Excerpted from: McArthur, Tom. The Oxford Concise Companion to the English Language. New York: Oxford University Press, 2005.


“The intentional or unintentional expression of a word or idea that implies more than one meaning and usually leaves uncertainty in the reader. William Empson, in his Seven Types of Ambiguity (1930), outlined and defined seven different kinds of verbal nuance. He maintained that language functioning with artistic complexity connotes as much and often more than it denotes.”

Excerpted from: Murphy, Bruce, ed. Benet’s Reader’s Encyclopedia, Fourth Edition. New York: Harper Collins, 1996.

Manifesto (n)

A public declaration of advocated opinion, intent, viewpoint, etc., especially a political exhortation or proclamation of aesthetic principles; avowal; credo. Plural: manifestos, manifestoes.

‘How often he had seen her, as they sat together in the evening lamplight, with a pad of it propped on her knee as she drafted a letter to her Congressman, or flaming manifesto for one or another of the ecological causes into which she threw herself, and sometimes him.’” Peter De Vries, Madder Music

Grambs, David. The Random House Dictionary for Writers and Readers. New York: Random House, 1990.

Concept Formation

Process of developing abstract rules of mental concepts based on sensory experience. Concept formation figures prominently in cognitive development and was a subject of great importance to J. Piaget, who argued that learning entails an understanding of a phenomenon’s characteristics and how they are logically linked. N. Chomsky has argued that certain cognitive structures (such as basic grammatical rules) are innate in human beings. Both men held that, as a concept emerges, it becomes subject to testing: a child’s concept of “bird,” for example, will be tested against specific instances of birds. The human capacity for play contributes importantly to this process by allowing for consideration of a wide range of possibilities.”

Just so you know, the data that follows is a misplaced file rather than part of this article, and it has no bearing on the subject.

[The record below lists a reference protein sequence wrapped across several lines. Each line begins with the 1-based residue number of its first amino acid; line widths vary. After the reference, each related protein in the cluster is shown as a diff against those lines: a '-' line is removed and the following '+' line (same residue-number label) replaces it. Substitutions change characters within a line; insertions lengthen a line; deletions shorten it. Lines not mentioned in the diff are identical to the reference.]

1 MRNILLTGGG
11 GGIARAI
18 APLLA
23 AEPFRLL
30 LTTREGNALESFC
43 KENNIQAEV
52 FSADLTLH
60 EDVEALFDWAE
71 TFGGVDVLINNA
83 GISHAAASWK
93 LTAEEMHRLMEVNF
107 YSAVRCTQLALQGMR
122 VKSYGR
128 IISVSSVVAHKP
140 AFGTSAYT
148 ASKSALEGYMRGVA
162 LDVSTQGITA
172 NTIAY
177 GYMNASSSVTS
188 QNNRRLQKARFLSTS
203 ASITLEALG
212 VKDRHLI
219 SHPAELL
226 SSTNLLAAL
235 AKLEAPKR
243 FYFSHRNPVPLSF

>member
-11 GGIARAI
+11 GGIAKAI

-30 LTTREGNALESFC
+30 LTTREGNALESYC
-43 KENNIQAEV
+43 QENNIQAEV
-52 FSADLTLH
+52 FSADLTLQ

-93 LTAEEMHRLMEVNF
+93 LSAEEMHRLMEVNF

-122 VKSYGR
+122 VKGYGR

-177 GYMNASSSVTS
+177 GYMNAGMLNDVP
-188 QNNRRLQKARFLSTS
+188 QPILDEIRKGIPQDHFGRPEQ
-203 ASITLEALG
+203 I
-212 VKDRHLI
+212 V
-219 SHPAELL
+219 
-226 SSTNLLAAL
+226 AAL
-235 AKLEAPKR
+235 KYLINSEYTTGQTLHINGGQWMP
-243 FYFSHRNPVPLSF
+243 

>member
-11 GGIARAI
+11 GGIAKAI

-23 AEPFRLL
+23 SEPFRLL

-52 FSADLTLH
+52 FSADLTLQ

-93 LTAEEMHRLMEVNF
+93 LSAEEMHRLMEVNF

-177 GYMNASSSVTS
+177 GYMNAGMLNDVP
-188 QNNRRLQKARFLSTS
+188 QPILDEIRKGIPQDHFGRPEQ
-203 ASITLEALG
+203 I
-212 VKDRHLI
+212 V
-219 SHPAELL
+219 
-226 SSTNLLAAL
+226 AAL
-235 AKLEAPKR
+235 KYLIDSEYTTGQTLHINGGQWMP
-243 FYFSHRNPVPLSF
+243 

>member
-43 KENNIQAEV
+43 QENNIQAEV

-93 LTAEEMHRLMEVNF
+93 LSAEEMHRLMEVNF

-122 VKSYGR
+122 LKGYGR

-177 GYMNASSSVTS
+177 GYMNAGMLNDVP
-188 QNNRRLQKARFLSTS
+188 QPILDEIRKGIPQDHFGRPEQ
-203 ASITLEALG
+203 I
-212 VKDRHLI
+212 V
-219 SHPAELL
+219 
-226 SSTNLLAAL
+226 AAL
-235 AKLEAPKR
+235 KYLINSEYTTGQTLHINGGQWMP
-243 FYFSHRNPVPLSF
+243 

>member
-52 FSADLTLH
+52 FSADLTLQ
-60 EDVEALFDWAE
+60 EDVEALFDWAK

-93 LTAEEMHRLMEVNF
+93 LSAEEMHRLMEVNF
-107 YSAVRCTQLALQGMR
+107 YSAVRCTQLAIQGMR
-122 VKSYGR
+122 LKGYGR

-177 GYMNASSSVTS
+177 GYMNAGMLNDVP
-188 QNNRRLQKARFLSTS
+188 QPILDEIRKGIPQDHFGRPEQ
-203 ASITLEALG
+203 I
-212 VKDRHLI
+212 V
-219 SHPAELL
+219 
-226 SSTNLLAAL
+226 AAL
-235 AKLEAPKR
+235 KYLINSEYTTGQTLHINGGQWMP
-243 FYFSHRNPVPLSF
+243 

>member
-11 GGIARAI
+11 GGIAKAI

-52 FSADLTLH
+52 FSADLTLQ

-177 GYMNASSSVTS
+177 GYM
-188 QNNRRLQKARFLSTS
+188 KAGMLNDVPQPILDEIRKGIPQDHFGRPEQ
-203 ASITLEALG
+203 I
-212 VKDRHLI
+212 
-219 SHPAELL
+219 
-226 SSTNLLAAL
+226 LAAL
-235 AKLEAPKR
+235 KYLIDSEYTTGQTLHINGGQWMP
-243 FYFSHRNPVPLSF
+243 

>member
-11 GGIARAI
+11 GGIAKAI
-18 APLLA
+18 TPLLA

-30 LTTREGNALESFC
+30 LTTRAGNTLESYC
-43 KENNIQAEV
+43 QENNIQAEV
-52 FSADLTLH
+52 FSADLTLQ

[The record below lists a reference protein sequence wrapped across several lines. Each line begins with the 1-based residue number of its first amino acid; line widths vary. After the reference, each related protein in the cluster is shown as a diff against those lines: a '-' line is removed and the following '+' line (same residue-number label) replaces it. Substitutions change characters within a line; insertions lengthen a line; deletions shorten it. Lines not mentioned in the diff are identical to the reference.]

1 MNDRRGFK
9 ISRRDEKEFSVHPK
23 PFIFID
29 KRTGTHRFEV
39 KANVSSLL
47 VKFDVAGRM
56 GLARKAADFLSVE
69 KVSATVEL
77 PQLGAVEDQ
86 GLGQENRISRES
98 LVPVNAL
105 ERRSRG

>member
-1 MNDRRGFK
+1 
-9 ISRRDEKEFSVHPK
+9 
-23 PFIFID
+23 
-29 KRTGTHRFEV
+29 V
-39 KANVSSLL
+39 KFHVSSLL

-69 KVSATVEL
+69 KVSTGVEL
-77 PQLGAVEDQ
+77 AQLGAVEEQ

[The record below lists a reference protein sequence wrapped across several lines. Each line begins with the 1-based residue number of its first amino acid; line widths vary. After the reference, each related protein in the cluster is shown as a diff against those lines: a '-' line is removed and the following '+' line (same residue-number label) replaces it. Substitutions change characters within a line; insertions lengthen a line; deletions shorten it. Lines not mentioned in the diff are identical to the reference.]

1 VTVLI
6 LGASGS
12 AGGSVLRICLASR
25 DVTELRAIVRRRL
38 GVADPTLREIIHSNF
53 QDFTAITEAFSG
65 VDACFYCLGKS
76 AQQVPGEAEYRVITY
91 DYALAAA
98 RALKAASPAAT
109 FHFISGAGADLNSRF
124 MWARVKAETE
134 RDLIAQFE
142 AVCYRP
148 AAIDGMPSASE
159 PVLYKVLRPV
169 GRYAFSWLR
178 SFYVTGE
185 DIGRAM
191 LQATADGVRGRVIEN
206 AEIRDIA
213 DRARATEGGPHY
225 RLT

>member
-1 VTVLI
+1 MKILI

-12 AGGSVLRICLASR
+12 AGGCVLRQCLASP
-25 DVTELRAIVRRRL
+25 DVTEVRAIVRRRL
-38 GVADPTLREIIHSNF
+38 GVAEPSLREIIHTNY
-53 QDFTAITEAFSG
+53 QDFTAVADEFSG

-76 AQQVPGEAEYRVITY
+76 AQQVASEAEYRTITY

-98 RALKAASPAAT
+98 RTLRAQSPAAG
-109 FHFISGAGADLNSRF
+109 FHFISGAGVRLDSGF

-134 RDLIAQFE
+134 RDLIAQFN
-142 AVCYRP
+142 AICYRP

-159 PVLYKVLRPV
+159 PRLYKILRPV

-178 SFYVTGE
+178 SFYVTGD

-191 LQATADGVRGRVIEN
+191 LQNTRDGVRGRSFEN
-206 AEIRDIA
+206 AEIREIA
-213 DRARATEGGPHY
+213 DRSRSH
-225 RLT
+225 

Excerpted from: Stevens, Mark A., Ed. Merriam Webster’s Collegiate Encyclopedia. Springfield, Massachusetts: Merriam-Webster, 2000.

Nisei (n)

“ni·sei \nē-ˈsā, ˈnē-ˌ\ n, pl nisei often cap [Jp, lit., second generation, fr. ni second + sei generation] (1929)    : a son or daughter of Japanese immigrants who is born and educated in America and esp. in the U.S.”

Merriam-Webster. Merriam-Webster’s Collegiate Dictionary, 11th Edition (Kindle Locations 248367-248370). Merriam-Webster, Inc.. Kindle Edition.


Morpheme (n)

Any of the smallest units of meaning or form within a language, or a verbal element that cannot be further reduced and still retain meaning, e.g. the word ‘woman,’ the prefix ‘un-,’ and the inflection ‘-ize.’ Adjective: morphemic; adverb: morphemically.”

Excerpted from: Grambs, David. The Random House Dictionary for Writers and Readers. New York: Random House, 1990.